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Home / Tips and Tricks / The best way for all guests to connect to your Wi-Fi network automatically «Smartphones :: Gadget hack

The best way for all guests to connect to your Wi-Fi network automatically «Smartphones :: Gadget hack



“What’s your Wi-Fi password?” This is usually the first thing guests ask for when you have them over. You tell them the network name and then try to explain your complicated hacker-resistant password, which becomes a whole ordeal. But there is a better way to do it, which does not rely on using the same mobile OS as your guests.

Some of the ways you can share your Wi-Fi data

If you have an iPhone and your guests have an updated iOS device or Mac that they want to connect to the internet, you can just move the devices close to each other to share your data with them instantly. You can also install a third-party app or create a custom shortcut to generate a QR code that guests can scan to connect to your network, which works well when sharing with Android users.

For those of you who have an Android phone, you can create a QR code with your references directly from your Wi-Fi settings (Android 1

0 or later) or via a third-party app (older Android systems), and guests can scan it with the device’s camera.

However, there is a less burdensome way to get your friends connected without digging into your settings, downloading and installing an app or building a complicated shortcut.

So what is the better option for sharing Wi-Fi credentials?

Well, an NFC tag that guests can tap on their device as well, but it does not work on all devices. So it leaves us a QR code, but one that you can print and attach in a convenient place in your home, where it is easy to scan, for example right next to the router or even right next to your front door.

Although you may be able to print QR codes using one of the options mentioned above, you are using a web services platform and require no installation. And that’s where Waflee comes in.

Waflee is a web tool available from all browsers, on all devices, which takes care of the creation of the QR code for you. According to the company, Waflee does not transmit your information anywhere (including to its servers), and it does not use cookies (so data is not stored on your device for others to access). Even if it uses analytics (to improve its product), it does not track your personal information or anything you enter on its website.

Step 1: Create a QR code with Waflee

Open waflee.app in a web browser, and then enter your SSID (network name) and network password. Once you have done that, you can tap “View Extended Options” to choose whether your network uses WPA or WEP.

Even if your network is likely to use WPA, you may be on WEP (even if the protocol has “retired” and is considered less secure). If you do not know, check the sticker on your router that has the password; it usually tells you which protocol it is using. If not, stick to WPA and you will be fine.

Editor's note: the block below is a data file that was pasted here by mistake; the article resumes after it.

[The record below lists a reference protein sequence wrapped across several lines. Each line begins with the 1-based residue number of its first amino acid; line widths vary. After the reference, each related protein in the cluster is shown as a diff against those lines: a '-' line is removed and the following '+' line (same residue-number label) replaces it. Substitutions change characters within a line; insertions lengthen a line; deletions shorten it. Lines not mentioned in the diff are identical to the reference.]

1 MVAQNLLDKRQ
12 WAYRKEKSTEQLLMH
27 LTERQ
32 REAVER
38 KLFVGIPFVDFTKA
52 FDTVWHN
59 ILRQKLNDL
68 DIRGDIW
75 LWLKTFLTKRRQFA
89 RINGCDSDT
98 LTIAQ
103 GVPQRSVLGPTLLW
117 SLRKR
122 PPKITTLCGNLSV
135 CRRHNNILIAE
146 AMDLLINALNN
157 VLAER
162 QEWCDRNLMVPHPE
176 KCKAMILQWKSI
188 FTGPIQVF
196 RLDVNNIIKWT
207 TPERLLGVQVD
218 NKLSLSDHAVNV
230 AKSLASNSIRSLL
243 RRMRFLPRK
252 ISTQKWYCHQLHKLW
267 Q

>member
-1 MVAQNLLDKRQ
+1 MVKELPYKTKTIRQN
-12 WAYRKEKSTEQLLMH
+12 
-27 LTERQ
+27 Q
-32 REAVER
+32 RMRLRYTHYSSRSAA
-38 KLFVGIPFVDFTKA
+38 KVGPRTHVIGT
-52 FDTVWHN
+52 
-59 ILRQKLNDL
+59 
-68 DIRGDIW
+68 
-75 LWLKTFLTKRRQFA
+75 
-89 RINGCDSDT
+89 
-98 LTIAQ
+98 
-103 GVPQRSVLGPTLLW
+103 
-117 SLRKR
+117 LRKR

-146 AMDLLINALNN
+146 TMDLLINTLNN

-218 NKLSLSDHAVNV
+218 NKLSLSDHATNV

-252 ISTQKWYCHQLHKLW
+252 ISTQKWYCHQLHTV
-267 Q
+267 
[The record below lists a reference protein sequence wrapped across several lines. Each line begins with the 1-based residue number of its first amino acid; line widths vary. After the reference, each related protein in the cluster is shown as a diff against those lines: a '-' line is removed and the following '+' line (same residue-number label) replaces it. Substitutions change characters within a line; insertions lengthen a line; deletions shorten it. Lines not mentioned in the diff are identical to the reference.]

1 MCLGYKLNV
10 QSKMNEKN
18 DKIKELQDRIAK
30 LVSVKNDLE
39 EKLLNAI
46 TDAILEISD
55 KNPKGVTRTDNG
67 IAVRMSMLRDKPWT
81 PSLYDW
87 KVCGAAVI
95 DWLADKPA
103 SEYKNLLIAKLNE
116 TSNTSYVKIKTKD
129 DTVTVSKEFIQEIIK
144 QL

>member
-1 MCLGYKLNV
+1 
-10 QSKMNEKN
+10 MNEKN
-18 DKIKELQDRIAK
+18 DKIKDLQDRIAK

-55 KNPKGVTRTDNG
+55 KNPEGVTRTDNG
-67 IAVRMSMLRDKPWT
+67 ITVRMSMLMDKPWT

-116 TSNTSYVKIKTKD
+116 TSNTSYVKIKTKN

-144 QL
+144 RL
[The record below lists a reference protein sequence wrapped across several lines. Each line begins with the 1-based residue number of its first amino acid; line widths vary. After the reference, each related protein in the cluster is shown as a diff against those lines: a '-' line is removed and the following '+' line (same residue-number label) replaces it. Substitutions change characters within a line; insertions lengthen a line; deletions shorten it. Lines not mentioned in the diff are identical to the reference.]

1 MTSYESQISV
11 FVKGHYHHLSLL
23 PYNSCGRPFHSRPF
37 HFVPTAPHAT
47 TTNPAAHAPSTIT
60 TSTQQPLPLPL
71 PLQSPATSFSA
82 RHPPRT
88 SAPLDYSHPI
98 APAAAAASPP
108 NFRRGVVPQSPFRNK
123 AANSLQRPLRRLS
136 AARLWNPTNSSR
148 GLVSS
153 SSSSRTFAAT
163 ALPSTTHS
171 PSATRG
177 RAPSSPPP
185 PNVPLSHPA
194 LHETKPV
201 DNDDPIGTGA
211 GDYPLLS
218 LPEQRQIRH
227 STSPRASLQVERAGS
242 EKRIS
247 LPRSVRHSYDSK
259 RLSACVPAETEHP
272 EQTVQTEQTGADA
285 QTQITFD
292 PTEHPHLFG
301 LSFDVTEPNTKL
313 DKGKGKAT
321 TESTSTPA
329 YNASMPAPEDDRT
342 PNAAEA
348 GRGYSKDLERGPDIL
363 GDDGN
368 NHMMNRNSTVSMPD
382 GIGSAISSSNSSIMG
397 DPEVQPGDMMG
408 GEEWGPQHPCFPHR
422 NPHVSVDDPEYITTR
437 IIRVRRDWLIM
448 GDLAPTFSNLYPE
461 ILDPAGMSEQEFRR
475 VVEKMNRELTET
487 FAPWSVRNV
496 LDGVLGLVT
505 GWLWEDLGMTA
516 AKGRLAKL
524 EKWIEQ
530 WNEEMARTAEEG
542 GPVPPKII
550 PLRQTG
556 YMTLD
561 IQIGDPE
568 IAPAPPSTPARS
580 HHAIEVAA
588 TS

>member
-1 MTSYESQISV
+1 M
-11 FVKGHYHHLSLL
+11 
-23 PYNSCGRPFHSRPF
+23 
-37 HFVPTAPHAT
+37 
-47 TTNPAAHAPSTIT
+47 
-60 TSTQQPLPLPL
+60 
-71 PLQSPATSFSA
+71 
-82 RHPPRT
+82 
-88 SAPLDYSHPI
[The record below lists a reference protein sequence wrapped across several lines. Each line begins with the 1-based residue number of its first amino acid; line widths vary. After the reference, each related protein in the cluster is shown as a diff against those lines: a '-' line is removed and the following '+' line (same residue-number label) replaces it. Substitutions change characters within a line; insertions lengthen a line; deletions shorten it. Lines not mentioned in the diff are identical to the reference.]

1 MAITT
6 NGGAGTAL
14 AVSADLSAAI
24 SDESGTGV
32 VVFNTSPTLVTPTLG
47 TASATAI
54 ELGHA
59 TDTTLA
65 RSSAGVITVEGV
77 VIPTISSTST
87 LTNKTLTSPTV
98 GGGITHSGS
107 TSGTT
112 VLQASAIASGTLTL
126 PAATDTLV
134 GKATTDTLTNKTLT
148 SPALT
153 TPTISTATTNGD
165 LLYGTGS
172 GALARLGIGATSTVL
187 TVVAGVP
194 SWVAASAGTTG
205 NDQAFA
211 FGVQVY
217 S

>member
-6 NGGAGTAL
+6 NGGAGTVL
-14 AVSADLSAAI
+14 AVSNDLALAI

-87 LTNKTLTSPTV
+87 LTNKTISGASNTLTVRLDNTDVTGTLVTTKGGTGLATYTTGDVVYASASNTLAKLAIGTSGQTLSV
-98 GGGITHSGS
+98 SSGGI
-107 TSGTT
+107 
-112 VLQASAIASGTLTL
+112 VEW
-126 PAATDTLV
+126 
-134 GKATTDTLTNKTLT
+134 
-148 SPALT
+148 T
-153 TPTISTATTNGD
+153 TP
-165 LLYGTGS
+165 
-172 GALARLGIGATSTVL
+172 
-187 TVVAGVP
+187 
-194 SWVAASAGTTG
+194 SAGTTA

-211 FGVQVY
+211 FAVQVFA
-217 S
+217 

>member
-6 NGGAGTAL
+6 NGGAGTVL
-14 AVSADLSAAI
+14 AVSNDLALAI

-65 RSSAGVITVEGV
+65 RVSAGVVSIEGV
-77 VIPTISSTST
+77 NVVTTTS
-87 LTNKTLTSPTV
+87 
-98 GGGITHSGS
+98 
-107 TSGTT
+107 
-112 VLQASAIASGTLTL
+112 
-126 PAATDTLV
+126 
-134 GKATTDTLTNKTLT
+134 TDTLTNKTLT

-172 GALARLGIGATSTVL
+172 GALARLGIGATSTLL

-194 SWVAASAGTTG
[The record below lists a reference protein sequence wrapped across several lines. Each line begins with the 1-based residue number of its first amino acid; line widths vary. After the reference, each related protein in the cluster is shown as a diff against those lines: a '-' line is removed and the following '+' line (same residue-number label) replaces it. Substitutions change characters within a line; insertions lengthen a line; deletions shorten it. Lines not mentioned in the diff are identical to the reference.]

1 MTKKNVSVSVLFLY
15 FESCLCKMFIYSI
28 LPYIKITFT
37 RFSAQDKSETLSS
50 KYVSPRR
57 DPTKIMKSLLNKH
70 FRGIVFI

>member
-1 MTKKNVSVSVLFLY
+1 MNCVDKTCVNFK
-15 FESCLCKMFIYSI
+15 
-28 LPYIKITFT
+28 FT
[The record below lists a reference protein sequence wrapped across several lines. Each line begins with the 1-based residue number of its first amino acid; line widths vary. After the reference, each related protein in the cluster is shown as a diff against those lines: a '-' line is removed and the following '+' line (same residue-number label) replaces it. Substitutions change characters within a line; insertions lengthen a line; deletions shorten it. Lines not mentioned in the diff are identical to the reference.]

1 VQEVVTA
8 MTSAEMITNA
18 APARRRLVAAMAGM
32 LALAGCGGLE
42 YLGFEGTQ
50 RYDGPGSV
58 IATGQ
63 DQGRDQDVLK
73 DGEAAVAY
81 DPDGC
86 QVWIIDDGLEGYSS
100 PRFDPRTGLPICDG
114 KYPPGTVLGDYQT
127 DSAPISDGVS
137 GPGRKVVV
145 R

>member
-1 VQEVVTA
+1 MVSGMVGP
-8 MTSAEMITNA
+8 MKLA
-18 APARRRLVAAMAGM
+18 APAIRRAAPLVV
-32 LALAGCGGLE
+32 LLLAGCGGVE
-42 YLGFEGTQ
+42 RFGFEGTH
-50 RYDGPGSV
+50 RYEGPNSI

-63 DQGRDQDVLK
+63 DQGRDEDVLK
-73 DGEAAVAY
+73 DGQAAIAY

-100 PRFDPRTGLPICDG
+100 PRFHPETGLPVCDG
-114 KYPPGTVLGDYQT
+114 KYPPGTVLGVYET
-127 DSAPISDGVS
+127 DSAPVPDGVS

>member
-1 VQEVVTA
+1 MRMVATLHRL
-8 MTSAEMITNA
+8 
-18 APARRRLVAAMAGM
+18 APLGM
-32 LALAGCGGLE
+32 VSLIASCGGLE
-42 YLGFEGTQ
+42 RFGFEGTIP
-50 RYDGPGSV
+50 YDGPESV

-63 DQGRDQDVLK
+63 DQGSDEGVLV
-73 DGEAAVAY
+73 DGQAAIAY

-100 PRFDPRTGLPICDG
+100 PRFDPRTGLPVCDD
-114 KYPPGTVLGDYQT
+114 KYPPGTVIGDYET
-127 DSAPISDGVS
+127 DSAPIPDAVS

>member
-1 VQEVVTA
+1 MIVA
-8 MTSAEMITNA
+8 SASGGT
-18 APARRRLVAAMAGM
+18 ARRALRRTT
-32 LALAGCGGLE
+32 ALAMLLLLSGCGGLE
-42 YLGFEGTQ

Then click on “Bake it!” to create the QR code.

Step 2: Select your sharing option

Once you have “baked” the QR code, you will see a virtual short preview of your QR code. You will notice that your network name and password are also visible in clear text below the code. All work is performed in your browser by Waflee, so this information is not stored by them anywhere.

From here, you can let guests scan the code with their QR-compatible camera app, but it’s not really convenient to do this every time guests come over. Instead, you have more permanent options:

  • Get a web link to your QR code that you can share with others or save on your home screen for easy download.
  • Download a printable PDF of your QR code on letter-size A4 or US paper that you can hang or attach anywhere in your home.
  • Download a printable PDF of your QR code to a business card that you can hand out to people.

When you select “Get Link” for a virtual card, you will see that it contains your network name and password if you look closely at its URL. Again, all calculations are made in your browser, and even if your personal information is in the URL, the part is not sent after “#” to the company’s servers.

Then you can bookmark the web page on your home screen. If you have an iPhone, saving a webpage as a home screen icon via Safari is easy, and on Android you can do the same with Google Chrome. And when someone comes over, tap the shortcut on your home screen to open the link for them to scan.

If you choose a poster or shortcut in Safari, it will appear as a document that you can download as a PDF. You can also print it directly from there with the sharing options. On Android, it should be downloaded immediately, and you can access and print it from your browser.

Step 3: Have your friends scan your code

To connect to the network, ask a guest to open their camera and scan the QR code. Depending on the camera users on Android, they may get a message saying “Tap here to connect to [Name] network. When pressed, they will be redirected to their Wi-Fi settings, where the device will connect to the network.

On iOS, they also get a message if they are using the camera application or the QR scanner control and it says “Join [Name] Network. “When they press it, they get a pop-up window asking them to join the network. When they press ‘Join’, the network connection will take place in the background.

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Cover photo and screenshots by Nelson Aguilar / Gadget Hacks

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